al. (1993) in Zimbabwe and Chahal et al.
(2005) in India demonstrated that finer textured soils contain higher concentrations
of Zn in all the fractions when compared to coarser textured soils. The lower
concentrations can be explained by the presence of fewer exchange sites for
Zn adsorption or its loss from mineralization in the older and coarser soils.
In the current study, evaluation of the fractional distribution of soil Zn
(Table 3) showed that Ox-Zn (44%)>Res-Zn (29%)>CO3-Zn
(14%)>Org-Zn (9%)>Ex-Zn (4%). The more stable Ox-Zn and Res-Zn fractions
accounted for more than 70% of soil Zn. This is similar to observations reported
by Tagwira et al. (1993), Dvorak
et al. (2003), Tehrani (2005), Milivojevic
et al. (2005), Behera et al. (2008),
Chidanandappa et al. (2008) and Saffari
et al. (2009), who found residual Zn to be predominant in soils.
However in their studies they reported higher residual Zn than oxide Zn fraction
due to more alkaline soil pH and low sesquioxide concentrations. In other studies,
Zerbe et al. (1999), Ramos
et al. (1999), Hseu (2006) and Margui
et al. (2007) reported that the sesquioxide Zn fraction was dominant
in the soils studied. According to Chileshe and Wen (1985)
and Magai (1985) soil formation in Zambia has been characterized
by a mixing of old and new deposits whereby Precambrian Basement Complex has
been mixed in with or covered by the more recent deposits of the Kalahari sands
and Karoo deposits of various sedimentary rocks including sandstones and calcareous
mudstones. This has caused the soils to have variable amounts of sesquioxide
and weatherable minerals that can retain significant amounts of Zn. Therefore,
whereas the fractional average Ox-Zn in the soils used in this study was higher
than Res-Zn, eight of the samples contained more Res-Zn than Ox-Zn. Higher Zn
concentrations of these stable fractions denotes their importance as the storage
fractions for soil Zn, although their solubilities will determine how available
they are for plant uptake. There was no consistent effect of cultivation on
Tot-Zn or its fractional distribution in the soils.
The concentrations of the CO3-Zn and Org-Zn fractions were intermediate
(Table 3). This is probably indicative of their role as transitional
fractions in the bioavailability of soil Zn. Behera et
al. (2008) showed that these fractions declined with years of cropping.
Hence, associated soil parameters of such fractions, in this case carbonates
and organic matter are important in their soil buffering capacity for Zn (Dvorak
et al., 2003). The influence of organic matter can be attributed
to formation of organo-Zn complexes producing buffer zones for Zn (Udom
et al., 2004). In soils of Iran with high carbonates content, Saffari
et al. (2009) reported CO3-Zn values similar to these
The Ex-Zn fraction in the Zambian soils studied always contained the lowest
concentrations of Zn (Table 3). As it has been proposed that
plant Zn uptake is largely from this fraction (Shuman, 1991)
it will therefore be expected that it relies on the other fractions, especially
those with intermediate concentrations (CO3-Zn and Org-Zn) to replenish
it. However there was no correlation between and among any of the fractions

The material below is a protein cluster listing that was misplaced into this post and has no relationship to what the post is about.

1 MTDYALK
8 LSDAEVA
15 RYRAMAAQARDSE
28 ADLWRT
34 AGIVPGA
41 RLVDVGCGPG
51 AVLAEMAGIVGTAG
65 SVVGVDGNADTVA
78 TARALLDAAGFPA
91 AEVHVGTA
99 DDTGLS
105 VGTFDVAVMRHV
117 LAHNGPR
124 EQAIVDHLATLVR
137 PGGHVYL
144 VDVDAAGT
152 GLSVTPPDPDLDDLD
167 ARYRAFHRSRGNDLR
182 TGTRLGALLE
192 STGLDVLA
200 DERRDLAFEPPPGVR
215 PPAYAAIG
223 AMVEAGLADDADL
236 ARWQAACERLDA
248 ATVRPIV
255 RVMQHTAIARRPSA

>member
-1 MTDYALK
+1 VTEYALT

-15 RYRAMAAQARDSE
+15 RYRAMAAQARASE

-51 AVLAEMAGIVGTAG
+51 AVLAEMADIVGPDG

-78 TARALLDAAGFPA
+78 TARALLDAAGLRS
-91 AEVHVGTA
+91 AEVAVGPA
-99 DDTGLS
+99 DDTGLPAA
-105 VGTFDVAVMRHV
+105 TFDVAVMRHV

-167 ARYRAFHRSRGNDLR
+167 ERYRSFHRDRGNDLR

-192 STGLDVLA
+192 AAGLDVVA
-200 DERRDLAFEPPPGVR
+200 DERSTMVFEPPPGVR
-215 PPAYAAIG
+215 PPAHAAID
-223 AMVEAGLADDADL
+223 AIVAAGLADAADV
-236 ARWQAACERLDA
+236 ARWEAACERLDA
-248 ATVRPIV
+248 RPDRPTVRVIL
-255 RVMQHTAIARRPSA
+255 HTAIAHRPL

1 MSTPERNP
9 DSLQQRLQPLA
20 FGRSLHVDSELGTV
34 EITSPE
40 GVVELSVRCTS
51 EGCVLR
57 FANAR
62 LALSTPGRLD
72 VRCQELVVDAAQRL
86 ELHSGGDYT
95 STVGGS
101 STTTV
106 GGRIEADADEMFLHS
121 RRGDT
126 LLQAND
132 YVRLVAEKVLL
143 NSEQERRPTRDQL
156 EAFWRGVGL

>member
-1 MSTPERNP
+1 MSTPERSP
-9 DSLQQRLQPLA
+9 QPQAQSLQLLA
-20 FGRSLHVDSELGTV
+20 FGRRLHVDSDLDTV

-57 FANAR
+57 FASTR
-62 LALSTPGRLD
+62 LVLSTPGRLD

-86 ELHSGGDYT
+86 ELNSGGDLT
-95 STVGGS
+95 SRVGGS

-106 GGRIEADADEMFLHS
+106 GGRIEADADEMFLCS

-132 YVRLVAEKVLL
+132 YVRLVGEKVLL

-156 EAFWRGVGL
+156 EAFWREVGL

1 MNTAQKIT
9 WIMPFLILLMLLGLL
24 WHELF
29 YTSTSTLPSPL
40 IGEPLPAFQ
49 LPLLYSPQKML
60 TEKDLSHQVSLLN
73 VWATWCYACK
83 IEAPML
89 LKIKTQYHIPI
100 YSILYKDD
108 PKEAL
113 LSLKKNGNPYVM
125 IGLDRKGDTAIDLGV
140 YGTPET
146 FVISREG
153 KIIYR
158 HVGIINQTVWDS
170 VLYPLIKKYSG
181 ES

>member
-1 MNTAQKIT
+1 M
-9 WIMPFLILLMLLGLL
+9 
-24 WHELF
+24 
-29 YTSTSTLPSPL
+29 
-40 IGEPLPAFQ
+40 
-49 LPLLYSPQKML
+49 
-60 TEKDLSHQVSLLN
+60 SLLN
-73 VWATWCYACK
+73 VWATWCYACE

obtained. Elsokkary (1979), Dvorak
et al. (2003), Milivojevic et al. (2005)
and Margui et al. (2007) also made similar observations
that the exchangeable pool had the lowest concentration of the fractions that
they defined. Going by the critical index of 0.8 mg kg-1 used by
the soil analysis laboratories in Zambia at least 60% of the samples test low
Correlation between soil Zn and soil characteristics: The Tot-Zn concentration
of the soils increased with soil pH, organic matter content, soil clay content
and CEC (Table 4). It would appear that even with the dominance
of coarse texture in this set of soils with wide ranging pH, the clay type and
organic matter and increasing amounts of them provided sufficient charge points
for incremental Zn retention. Similarly, Elsokkary (1979)
in Egypt showed that Zn adsorption by soil was highly associated with CEC, Fe2O3
and clay. Mclaren et al. (1997) also concluded
that CEC and organic matter influenced the adsorption and desorption of Zn.
|| Correlation coefficients between soil zinc fractions and
the properties of selected Zambian soils
|*Significant at 0.05
The Ox-Zn concentration decreased as soil pH increased. This can be explained
by the natural reduction in oxide solubility and concentrations as pH increases.
Shiowatana et al. (2005) made similar observation
when they analyzed soils in Thailand. They concluded that soil pH significantly
determined the adsorption and sorption of metals and that its reduction increased
the concentration of metal ions in the soil solution. Correlation analysis showed
that CO3-Zn increased with soil pH and CEC (Table 4)
Calcium carbonate tends to adsorb Zn or form complexes such as CaCO3:
ZnCO3, a double salt, under favorably high pH values (Ramos
et al., 1999). The correlation coefficient between pH and the exchangeable
soil Zn was 0.42 (p = 0.12), suggesting that Zn bioavailability is probably
more from those soils with higher pH values among the set studied.
The fractional distribution of Zn in Zambian soils was in the order Ox-Zn>Res-Zn>CO3-Zn>Org-Zn>Ex-Zn and they can be clustered into stable (Ox-Zn and Res-Zn), intermediate (CO3-Zn and Org-Zn) and available (Ex-Zn) forms. Extractable Zn concentrations of these soils are generally low because the stable fraction is the dominant form in soils. Given low levels of bio-available Zn in many Zambian soils, the implication is that in the transformation of soil Zn, the stable form is only very slowly released into the available fraction and the intermediate forms offer a strong buffering to replenishing the soluble form albeit at a slow equilibrium. Soil Zn concentrations were influenced by the colloidal properties of the soils such that soils with high pH and those with finer texture were more likely to have higher Zn concentration in the various fractions. Land cultivation will probably result into lower soil Zn concentration compared to fallow land.